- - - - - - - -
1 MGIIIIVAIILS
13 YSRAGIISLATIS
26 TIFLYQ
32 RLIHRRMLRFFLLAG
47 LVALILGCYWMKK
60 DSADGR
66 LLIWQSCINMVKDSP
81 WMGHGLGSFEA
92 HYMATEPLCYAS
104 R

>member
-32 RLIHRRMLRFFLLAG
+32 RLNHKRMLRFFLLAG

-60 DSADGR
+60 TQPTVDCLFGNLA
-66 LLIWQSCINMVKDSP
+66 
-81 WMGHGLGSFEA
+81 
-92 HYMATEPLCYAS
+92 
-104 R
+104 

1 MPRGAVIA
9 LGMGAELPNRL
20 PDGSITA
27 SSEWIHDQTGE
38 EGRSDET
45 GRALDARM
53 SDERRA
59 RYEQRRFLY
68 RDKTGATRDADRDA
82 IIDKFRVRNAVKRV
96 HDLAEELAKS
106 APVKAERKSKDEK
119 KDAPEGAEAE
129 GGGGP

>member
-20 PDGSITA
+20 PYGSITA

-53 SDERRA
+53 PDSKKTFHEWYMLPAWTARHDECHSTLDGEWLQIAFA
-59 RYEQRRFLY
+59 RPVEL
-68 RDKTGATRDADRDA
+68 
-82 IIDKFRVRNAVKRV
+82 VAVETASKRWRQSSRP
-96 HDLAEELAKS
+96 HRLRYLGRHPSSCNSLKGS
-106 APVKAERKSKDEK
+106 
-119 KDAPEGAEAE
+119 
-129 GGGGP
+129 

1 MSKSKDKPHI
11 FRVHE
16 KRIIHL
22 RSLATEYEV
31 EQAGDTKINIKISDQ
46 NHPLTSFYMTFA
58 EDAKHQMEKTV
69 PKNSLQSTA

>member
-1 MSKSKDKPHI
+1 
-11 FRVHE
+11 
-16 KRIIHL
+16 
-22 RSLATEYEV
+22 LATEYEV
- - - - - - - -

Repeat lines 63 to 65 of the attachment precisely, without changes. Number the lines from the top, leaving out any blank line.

58 EDAKHQMEKTV
69 PKNSLQSTA

>member